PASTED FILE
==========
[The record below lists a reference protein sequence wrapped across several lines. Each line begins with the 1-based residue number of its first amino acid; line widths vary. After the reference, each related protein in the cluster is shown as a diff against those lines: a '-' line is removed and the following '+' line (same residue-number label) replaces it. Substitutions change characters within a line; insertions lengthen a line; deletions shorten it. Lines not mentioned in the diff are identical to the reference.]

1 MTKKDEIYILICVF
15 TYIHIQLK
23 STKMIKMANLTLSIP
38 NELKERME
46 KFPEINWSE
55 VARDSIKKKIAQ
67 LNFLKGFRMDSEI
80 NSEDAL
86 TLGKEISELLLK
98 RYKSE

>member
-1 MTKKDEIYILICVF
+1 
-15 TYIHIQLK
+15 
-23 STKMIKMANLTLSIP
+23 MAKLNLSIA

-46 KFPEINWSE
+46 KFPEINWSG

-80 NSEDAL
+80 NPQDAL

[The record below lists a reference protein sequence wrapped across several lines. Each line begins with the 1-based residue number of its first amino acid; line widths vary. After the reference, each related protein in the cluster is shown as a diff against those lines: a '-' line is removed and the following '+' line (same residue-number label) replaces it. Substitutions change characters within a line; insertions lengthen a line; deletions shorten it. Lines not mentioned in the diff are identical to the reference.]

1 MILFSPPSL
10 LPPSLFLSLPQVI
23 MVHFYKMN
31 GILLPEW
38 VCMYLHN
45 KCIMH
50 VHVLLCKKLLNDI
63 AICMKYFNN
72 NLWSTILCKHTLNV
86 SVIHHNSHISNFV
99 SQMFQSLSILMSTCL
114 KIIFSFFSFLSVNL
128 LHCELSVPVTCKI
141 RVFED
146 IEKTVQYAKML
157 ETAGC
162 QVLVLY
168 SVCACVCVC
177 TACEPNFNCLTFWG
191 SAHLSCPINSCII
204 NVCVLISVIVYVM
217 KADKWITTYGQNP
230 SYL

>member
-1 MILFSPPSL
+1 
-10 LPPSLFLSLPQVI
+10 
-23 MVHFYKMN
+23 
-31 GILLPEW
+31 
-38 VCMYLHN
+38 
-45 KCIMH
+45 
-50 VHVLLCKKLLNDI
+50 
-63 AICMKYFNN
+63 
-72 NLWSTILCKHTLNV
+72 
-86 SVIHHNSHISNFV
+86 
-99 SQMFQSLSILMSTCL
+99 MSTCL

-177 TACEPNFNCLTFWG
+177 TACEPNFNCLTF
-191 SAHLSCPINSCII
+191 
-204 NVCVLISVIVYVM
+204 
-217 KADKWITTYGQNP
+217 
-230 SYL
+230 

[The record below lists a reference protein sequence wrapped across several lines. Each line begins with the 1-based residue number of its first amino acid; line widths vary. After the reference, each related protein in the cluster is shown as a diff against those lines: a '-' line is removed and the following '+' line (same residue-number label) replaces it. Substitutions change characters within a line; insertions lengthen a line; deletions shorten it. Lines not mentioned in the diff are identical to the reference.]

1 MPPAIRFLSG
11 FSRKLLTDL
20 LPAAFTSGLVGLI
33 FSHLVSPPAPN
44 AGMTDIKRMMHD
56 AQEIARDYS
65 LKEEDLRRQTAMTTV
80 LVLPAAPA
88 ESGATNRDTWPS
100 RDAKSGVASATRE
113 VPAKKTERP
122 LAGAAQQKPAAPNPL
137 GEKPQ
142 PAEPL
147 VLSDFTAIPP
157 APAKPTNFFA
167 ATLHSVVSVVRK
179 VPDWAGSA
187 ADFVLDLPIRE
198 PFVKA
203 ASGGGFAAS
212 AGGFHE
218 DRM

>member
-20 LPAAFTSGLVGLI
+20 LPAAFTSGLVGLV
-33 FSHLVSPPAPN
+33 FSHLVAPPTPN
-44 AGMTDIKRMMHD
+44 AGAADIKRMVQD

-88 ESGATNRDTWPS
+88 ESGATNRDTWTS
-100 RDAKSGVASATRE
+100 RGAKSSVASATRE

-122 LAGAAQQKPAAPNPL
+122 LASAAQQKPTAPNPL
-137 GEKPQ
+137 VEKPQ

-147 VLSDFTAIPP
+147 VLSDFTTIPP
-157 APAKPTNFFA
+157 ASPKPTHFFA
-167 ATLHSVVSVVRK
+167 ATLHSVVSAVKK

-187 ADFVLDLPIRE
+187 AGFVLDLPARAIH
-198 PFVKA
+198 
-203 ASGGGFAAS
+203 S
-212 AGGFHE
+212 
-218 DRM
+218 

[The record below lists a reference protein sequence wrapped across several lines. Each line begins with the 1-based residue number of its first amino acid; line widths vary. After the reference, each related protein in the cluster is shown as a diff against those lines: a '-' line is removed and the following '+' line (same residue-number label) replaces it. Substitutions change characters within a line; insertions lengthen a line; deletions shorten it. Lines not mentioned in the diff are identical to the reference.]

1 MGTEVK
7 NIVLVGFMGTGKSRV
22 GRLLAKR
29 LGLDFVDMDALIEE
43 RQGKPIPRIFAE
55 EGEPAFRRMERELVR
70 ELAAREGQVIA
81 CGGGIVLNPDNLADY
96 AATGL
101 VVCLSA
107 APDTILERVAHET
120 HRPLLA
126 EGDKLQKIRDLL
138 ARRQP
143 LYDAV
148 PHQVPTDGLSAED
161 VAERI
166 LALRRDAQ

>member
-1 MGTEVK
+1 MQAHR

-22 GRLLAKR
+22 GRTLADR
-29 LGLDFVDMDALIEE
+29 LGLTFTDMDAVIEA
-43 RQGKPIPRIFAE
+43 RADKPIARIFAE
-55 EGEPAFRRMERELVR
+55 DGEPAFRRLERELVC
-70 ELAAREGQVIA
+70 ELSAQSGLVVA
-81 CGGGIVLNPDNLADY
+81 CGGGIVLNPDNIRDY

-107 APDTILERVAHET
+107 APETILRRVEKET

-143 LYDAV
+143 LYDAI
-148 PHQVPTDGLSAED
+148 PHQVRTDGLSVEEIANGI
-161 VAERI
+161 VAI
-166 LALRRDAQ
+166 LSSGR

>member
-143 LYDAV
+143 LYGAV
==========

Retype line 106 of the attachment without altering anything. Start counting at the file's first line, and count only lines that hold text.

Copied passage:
+20 LPAAFTSGLVGLV